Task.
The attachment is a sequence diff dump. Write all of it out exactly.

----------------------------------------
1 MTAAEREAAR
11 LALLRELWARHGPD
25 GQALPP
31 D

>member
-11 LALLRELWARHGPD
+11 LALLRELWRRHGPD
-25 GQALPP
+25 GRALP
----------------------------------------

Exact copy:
1 MTAAEREAAR
11 LALLRELWARHGPD
25 GQALPP
31 D

>member
-11 LALLRELWARHGPD
+11 LALLRELWRRHGPD
-25 GQALPP
+25 GRALP